When Catholic Academics Abandon the Unborn

A few weeks ago Lisa Fullam, a featured blogger at dotCommonweal, the blog of the politically liberal magazine Commonweal, posted “Hobby Lobby and Science” in which she clarifies for us how the “science” does not support the claims made by the Hobby Lobby plaintiffs and, incidentally, the Catholic Church.

She writes, “In medical terminology, a woman is not considered pregnant until the developing embryo implants in the uterine wall, approximately a week after fertilization, (so on average about 7-10 days after ovulation). Since one can’t have an abortion until one is pregnant, by medical standards contraceptives that block implantation by changing the uterine lining are not abortifacient.”

Fullam then says, “Roman Catholic magisterial teaching on the other hand, holds that the developing embryo should be treated as a person from conception.” Have you ever noticed it is usually those with a thing about the Church who use “Roman” rather than just “Catholic?”

Having established the fact that pregnancy begins not with fertilization but with implantation, Fullam explains how none of the contraceptives objected to by Hobby Lobby and Conestoga Wood—Plan B, Ella, and two forms of IUDs—could cause abortions because each of them only inhibits ovulation and none of them harm the implanted embryo.

She states that she is not a “pharmacologist or an MD” and neither am I but about ten seconds of Internet research shows Fullam is simply wrong. Any layman can read the Wiki article on pregnancy, “The event of fertilization is sometimes used as a mark of the initiation of pregnancy….”

Don’t like Wikipedia, try WebMd which explains the hormone human chorionic gonadotrophin (hCG) can be detected within the first week after conception. This hormone “is a pregnancy hormone present in your blood from the time of conception.”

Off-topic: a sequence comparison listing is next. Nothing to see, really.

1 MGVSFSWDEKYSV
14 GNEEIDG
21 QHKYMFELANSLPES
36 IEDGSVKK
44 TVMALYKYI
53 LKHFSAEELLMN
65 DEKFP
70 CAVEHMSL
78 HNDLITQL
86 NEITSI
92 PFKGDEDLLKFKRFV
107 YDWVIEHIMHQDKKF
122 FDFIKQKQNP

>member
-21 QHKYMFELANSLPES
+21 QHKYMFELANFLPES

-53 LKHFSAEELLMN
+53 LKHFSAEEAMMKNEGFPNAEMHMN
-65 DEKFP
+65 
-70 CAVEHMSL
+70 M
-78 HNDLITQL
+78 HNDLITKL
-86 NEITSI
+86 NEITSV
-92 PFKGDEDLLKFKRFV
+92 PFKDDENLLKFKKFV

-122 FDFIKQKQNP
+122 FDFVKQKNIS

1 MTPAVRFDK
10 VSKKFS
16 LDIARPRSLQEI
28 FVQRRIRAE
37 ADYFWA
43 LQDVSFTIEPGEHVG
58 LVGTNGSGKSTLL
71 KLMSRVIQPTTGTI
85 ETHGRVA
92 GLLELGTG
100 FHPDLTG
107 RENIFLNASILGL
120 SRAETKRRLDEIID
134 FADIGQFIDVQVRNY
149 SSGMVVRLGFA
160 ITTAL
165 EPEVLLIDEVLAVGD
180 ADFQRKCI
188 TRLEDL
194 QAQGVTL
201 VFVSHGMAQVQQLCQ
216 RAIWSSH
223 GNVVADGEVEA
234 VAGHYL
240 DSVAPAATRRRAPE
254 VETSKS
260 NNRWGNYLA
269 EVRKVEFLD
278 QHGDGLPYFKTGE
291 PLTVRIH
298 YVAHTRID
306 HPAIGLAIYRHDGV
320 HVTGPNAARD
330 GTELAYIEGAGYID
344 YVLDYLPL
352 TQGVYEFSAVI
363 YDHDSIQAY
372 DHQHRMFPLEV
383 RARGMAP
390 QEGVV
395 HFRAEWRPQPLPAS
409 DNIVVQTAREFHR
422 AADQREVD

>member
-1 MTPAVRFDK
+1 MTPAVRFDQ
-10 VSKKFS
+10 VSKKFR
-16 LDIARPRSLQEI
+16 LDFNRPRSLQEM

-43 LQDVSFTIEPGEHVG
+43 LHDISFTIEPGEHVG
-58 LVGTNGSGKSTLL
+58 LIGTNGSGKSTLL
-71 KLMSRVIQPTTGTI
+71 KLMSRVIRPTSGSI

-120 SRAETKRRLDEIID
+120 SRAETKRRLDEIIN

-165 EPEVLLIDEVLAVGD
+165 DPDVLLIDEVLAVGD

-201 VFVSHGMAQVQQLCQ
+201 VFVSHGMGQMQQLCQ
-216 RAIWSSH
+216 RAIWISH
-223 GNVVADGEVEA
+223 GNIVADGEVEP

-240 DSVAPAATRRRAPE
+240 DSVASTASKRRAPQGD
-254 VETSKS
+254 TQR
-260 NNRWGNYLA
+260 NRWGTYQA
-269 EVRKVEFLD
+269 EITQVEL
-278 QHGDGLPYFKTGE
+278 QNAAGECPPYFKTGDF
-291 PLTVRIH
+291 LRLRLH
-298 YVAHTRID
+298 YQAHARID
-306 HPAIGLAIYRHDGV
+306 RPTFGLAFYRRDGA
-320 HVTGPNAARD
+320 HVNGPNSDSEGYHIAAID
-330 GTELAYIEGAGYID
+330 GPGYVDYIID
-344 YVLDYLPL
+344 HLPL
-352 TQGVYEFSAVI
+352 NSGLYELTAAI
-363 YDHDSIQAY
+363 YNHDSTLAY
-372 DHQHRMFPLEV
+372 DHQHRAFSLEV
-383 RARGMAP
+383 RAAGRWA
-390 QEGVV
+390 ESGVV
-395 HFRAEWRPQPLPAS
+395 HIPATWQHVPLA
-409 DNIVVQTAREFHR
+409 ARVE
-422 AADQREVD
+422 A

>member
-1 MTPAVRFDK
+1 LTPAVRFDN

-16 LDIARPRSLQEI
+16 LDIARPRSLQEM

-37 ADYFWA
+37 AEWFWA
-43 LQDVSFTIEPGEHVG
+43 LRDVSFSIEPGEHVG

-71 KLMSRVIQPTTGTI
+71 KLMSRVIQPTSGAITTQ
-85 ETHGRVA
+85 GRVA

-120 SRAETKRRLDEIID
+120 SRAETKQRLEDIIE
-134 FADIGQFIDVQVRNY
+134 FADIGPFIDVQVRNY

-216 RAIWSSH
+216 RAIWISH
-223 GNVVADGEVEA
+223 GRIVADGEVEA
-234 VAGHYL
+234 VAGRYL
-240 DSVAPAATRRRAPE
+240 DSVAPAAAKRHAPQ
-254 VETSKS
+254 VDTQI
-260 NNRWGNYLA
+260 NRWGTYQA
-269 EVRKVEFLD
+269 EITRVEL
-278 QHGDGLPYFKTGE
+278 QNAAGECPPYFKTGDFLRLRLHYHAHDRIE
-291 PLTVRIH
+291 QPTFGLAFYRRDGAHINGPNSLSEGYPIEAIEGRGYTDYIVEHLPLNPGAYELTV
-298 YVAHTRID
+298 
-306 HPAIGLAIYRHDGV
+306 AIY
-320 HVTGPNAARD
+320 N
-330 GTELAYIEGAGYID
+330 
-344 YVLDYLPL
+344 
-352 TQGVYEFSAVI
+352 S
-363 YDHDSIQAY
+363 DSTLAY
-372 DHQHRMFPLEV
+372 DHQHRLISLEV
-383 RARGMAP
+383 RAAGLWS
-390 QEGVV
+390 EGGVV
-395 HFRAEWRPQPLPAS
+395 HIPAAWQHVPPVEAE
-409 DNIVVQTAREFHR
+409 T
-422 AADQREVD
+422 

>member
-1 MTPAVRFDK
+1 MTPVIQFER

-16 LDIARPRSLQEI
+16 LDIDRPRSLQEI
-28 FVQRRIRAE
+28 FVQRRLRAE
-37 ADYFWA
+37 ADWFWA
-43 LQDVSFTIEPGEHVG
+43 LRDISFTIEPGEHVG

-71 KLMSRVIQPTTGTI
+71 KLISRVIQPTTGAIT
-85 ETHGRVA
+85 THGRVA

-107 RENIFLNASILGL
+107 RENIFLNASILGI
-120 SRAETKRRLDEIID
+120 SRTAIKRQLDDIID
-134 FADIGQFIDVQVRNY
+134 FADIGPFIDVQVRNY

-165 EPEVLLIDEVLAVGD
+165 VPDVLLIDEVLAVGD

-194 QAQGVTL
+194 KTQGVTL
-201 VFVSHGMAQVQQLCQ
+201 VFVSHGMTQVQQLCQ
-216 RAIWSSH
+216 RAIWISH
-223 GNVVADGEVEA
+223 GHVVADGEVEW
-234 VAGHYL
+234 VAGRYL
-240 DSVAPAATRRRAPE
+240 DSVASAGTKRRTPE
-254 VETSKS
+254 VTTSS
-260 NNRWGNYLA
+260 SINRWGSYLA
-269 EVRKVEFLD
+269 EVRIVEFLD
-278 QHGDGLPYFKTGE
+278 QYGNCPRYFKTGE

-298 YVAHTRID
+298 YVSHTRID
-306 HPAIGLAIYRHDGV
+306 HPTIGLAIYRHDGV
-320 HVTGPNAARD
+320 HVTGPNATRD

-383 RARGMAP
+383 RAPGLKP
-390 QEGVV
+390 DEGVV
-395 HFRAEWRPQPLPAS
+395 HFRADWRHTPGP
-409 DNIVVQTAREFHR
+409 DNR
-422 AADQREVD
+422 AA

Just consider the experience of any woman getting the news she’s pregnant. Do she and her doctor begin counting her pregnancy from implantation? Actually, they begin counting from her last menstrual cycle. As to actual conception, it is calculated as two weeks after that and up to two weeks prior to implantation. It would be absurd for him to suggest she had a baby in there for two weeks but she’s only been pregnant since yesterday.

Fullam insists the medical establishment agrees with her when in fact it is mostly the highly politicized American Association of OB-Gyns (ACOG), a group that has been campaigning since before the dawn of the abortion age for the definition of pregnancy to change from conception to implantation. The Guttmacher Institute, the research group founded by Planned Parenthood, joins them in this fight.

Nearly 50 years ago, as the sexual revolution was revving, three years before Humanae Vitae, ACOG wrote in its first Terminology Bulletin that, “Conception is the implantation of a fertilized ovum.”

In 2005, a Guttmacher publication said, “The medical community has long been clear: Pregnancy is established when a fertilized egg has been implanted in the wall of a woman’s uterus.”

Do ACOG’s members even agree with their position on implantation? Not according to a 2011 study.

A professor at the University of Chicago surveyed 1,000 ob-gyns and the results were published in the American Journal of Obstetrics and Gynecology. He found that 57 percent said pregnancy begins when the sperm fertilizes the egg. That would be 31,350 of ACOG’s own members disagree with ACOG and Fullam. Only 28 percent said pregnancy begins at implantation. The rest were not sure.

Dr. Farr Curlin, senior author of the study said, “People say the medical profession has settled on this. And what our data show rather clearly is that it is not at all settled among the medical profession.”

Christopher Gacek of the Family Research Council was also curious about this implantation claim being settled and he spent some weeks in the Library of Congress poring over medical dictionaries to find out. His results were published in the National Catholic Bioethics Quarterly.

Gacek found of the four major medical dictionaries—Dorland’s, Stedman’s, Taber’s, and Mosby’s—only one consistently backed Fullam’s claim.